Suppose we do revamp the team. New coach, new captain, new (younger) players. The old players are asked to retire. The new guys come in with new enthusiasm, a bold new approach to the game. After a few years of stumbling around, they start winning matches; they start beating the big boys; they reach the finals of the World Cup. And the ads start going "Hoo ha India..aaya India". The public calls them the "ambassadors of a new, young India"; "the face of a new fearless India that is ready to capture the world". The expectations rise (you see, we are now a would-be super-power; we cannot lose); the pressure builds; cost of failure sky-rockets; billions of dollars are invested on each player in the team. Slowly, the players start caving in to the pressure one-by-one. Then what ??? Well, we all know then what, don't we !

Success is a double-edged sword. You can either be rich and famous or you can have a life; not both. You cannot have your cake...and so forth.

If the Indian team is rebuilt tomorrow and they somehow start winning again, can we, as fans, promise that we will not start applying pressure ? Can we, as fans, promise not to be vulgar in our appreciation (a la the "Blue Billion" ) ? Can we, as fans, promise to try and learn more about the game than about the players' personal lives ? Can we take the odd defeat or two without asking for heads to roll ?

I don't think we need a new cricket team. I think we need new fans. We need a better attitude as a nation. You know why the US and Australia produce so many successful sports persons ? Because sport is celebrated there. Kids do not go the ground to play so they can become multi-millionaires when they grow up; they play because they love the game; because the parents know that sports teaches them valuable lessons that textbooks cannot (of course, I am exaggerating; there are folks in these countries too who put pressure on their kids. But I am trying to make a point).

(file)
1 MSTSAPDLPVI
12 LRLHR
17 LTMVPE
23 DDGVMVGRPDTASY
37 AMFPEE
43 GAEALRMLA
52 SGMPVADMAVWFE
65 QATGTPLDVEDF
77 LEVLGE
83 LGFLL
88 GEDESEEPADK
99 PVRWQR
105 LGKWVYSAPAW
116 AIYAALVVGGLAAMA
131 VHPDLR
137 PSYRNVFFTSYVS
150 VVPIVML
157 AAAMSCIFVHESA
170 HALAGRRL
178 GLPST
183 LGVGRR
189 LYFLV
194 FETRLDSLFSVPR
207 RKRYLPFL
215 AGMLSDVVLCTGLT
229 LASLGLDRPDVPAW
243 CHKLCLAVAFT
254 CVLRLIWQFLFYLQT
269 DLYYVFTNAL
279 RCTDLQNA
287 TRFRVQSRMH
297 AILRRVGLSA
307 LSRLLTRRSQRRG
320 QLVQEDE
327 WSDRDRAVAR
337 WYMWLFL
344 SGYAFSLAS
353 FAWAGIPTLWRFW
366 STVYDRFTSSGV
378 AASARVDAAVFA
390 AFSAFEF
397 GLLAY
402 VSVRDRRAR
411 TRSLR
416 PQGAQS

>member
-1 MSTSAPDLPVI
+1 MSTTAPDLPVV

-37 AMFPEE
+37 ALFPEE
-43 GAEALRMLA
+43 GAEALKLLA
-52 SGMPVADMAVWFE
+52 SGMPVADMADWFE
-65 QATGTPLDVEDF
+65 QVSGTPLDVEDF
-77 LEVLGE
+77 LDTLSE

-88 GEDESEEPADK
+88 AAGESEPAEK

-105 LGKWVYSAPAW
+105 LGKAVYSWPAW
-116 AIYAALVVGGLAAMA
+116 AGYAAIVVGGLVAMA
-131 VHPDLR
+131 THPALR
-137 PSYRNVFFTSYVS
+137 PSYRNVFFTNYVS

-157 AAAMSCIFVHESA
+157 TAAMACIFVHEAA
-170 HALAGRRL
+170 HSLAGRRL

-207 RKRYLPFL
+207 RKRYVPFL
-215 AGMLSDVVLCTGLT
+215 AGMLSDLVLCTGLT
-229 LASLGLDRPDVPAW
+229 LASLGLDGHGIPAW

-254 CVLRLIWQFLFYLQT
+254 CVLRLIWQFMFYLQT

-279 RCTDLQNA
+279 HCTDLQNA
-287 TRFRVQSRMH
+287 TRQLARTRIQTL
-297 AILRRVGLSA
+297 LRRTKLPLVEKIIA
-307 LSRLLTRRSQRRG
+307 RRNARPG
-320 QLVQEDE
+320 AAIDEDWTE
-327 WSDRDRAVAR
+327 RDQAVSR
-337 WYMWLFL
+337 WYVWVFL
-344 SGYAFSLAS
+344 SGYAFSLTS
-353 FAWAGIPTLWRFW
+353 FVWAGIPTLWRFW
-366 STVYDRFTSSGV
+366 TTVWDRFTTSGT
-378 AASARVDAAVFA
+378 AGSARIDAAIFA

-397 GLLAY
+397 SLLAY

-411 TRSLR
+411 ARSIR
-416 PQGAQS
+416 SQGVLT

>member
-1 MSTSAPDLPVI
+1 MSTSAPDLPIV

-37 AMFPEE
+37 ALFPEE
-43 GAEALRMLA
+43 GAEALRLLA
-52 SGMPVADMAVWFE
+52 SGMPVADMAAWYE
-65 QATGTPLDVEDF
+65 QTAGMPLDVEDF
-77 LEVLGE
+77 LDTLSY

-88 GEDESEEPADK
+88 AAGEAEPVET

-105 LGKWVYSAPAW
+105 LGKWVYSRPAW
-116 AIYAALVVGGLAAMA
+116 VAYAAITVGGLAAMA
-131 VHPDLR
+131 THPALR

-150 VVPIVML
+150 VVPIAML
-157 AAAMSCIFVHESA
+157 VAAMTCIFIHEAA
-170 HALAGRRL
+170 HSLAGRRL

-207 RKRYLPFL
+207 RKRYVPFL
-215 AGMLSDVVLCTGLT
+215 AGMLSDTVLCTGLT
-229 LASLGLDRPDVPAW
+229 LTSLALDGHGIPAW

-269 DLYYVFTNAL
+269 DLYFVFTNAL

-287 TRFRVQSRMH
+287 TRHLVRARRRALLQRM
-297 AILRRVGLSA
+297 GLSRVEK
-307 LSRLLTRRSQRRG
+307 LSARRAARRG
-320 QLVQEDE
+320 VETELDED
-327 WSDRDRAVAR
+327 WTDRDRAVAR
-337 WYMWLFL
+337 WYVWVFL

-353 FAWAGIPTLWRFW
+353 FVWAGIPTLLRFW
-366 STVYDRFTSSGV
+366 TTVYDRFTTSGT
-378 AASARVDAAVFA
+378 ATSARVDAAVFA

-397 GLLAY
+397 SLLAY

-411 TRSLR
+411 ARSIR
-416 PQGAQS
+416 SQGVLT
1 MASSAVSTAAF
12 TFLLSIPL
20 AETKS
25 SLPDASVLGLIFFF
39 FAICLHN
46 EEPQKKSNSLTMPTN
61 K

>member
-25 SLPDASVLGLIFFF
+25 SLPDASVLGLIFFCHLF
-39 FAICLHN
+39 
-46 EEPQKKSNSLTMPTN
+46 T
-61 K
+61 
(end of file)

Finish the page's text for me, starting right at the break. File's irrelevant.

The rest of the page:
When the Indian Olympic Committee talks about "tapping the sports talent in rural India" , it scares and sickens me. Why can't we let kids be kids ? Why do we have to look for a way to make money even from their simple lives ? True, training is necessary. You have to groom sports persons; but please, let us give them space; let them enjoy their lives while they still have time. We, cannot. We have to find out the best way of making money, more money and put our kids and youth through the drills; be it cricket, the IITs or the call centers. And, since these are such great avenues for making money, we want more people to be able to enjoy the benefits (a la reservations, more cricket coaching centers, more accent-coaches etc). It doesn't matter to us that not everybody is built to do these things. It doesn't matter to us that we are all different individuals. No: we cannot accept that. Our kids have to become super-star cricketers, or get into IITs...etc. Life, what life ? This is the only life we know.

When Rahul Dravid started his international career, he was a purist. He loved (and enjoyed) his game. He was happy. But we, as fans, could not accept that. Why can't he improvise ? Why can't he play more cross-batted hoicks ? Why can't he reverse-sweep (after all, even Wasim Akram can ?). Sachin Tendulkar simply adored the game when he started. He would train for hours and hours to battle every short coming, every chink in his armor. Now, he doesn't know what the press will criticize him for: for playing too cautiously or for being too reckless !
We killed these great cricketers. We squeezed out the cricket from them and all we have now are super-stars with long records. We are more cricket statisticians than fans (my opening batsman has more runs than yours).

As I watch the England and West Indies teams struggling in this World Cup, I wonder: do we really have a bad cricket team or do we have too many greedy fans ? The most endearing memory for me after India's loss to Sri Lanka: I wake up on Saturday morning and switch on a news channel. The reporter accosts an elderly couple leaving the ground. They promptly shout: "We need youngsters, we need more youngsters". Now, how ironic is that !